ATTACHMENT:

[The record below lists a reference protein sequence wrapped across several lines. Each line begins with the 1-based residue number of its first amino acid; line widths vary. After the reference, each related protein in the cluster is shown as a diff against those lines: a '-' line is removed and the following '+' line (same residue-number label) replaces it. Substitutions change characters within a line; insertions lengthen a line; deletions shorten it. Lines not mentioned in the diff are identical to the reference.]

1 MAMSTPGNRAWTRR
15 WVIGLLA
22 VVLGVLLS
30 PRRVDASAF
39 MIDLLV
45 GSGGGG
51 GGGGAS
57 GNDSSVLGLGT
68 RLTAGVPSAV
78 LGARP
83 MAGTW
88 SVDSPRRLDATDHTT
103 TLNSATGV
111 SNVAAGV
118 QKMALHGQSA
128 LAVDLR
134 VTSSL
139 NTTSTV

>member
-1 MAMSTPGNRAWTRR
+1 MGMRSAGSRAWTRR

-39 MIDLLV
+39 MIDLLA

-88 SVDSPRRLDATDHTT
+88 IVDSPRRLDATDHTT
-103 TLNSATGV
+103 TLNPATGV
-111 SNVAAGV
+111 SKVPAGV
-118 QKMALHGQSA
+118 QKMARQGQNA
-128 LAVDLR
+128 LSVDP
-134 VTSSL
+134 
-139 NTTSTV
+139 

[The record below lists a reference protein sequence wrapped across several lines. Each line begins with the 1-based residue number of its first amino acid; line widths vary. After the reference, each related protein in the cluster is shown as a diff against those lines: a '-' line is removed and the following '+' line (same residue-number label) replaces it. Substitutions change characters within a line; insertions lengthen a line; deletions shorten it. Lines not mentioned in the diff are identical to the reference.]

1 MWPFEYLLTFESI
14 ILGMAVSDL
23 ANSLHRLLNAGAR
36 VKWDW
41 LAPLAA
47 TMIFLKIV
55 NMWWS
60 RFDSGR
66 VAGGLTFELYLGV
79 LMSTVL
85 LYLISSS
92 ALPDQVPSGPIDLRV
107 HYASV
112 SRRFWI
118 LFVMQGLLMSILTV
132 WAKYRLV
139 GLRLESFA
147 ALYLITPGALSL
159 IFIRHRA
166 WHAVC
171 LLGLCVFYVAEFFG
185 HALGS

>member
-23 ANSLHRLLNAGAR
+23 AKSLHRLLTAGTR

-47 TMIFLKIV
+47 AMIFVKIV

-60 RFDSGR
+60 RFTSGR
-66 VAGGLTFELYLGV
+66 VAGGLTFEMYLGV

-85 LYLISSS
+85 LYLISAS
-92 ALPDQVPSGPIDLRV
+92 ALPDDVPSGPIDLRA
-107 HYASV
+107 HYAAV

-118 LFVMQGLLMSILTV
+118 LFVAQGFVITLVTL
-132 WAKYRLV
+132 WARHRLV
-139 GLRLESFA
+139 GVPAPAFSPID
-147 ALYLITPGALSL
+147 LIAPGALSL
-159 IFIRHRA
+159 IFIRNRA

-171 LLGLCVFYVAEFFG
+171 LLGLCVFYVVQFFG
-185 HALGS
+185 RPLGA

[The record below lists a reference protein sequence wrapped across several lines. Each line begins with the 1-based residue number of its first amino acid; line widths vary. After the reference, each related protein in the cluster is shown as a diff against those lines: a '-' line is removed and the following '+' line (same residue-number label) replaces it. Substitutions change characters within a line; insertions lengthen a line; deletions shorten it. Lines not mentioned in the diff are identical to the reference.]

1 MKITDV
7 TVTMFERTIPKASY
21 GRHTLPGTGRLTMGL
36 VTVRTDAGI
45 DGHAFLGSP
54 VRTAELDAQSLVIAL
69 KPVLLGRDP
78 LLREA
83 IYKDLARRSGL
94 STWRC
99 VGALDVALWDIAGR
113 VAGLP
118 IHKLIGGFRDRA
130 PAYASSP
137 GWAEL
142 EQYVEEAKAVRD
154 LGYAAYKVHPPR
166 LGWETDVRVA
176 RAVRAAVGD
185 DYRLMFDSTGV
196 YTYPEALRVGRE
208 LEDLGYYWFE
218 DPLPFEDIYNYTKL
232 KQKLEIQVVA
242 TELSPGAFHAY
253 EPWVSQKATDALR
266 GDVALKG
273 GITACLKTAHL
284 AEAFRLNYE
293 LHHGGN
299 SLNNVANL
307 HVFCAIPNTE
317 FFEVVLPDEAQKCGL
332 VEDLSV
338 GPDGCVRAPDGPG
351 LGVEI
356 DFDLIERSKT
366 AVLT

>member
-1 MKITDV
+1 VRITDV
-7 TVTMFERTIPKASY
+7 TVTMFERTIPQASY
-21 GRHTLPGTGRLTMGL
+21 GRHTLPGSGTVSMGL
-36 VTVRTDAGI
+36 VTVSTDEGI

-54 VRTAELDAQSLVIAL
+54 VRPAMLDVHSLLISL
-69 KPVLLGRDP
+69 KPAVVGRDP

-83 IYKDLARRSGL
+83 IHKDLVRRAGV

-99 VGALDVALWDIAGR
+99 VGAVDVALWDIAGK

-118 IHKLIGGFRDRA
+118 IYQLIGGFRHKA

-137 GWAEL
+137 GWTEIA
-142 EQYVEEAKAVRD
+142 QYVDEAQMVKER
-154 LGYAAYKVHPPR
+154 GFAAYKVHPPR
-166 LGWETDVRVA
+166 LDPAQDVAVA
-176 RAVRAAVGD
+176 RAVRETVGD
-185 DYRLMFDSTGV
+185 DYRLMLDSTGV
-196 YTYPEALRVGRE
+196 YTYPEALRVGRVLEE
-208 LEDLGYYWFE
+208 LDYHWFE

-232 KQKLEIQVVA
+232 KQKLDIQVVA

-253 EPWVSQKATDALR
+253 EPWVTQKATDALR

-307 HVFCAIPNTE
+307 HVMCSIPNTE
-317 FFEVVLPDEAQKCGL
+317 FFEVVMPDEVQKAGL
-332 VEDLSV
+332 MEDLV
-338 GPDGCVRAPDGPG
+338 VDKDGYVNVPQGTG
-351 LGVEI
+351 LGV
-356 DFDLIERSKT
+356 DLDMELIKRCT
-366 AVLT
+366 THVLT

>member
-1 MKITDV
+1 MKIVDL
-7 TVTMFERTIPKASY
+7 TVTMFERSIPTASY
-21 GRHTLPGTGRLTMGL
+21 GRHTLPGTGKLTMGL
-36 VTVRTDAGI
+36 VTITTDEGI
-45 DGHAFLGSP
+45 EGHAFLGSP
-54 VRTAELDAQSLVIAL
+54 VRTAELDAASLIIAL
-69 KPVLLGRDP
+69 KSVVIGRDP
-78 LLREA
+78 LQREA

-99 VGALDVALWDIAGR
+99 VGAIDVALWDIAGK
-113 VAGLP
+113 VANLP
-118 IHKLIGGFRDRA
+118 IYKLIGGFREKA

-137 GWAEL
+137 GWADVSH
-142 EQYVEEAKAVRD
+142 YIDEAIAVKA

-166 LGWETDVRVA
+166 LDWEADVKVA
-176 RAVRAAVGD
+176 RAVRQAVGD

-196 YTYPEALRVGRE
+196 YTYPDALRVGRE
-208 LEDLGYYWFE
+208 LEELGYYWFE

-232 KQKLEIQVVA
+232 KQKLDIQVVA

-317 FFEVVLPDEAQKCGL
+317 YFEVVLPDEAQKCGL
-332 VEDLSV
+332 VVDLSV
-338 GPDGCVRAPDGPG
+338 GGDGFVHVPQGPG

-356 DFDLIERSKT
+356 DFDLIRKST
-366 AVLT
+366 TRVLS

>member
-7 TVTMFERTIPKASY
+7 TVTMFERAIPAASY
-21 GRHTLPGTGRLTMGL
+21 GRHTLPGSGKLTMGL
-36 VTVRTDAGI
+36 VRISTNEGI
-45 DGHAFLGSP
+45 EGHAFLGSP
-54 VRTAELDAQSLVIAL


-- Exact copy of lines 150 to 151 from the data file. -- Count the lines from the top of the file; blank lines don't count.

+137 GWTEIA
-142 EQYVEEAKAVRD